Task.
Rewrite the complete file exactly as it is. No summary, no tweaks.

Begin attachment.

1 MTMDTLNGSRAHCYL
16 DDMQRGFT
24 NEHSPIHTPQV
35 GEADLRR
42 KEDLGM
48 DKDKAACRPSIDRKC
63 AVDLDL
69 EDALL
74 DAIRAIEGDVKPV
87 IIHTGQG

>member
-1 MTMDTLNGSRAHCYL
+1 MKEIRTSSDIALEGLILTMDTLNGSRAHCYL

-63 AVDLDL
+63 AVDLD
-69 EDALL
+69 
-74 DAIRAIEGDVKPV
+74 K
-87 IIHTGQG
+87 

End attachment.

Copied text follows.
1 MTMDTLNGSRAHCYL
16 DDMQRGFT
24 NEHSPIHTPQV
35 GEADLRR
42 KEDLGM
48 DKDKAACRPSIDRKC
63 AVDLDL
69 EDALL
74 DAIRAIEGDVKPV
87 IIHTGQG

>member
-1 MTMDTLNGSRAHCYL
+1 MKEIRTSSDIALEGLILTMDTLNGSRAHCYL

-63 AVDLDL
+63 AVDLD
-69 EDALL
+69 
-74 DAIRAIEGDVKPV
+74 K
-87 IIHTGQG
+87 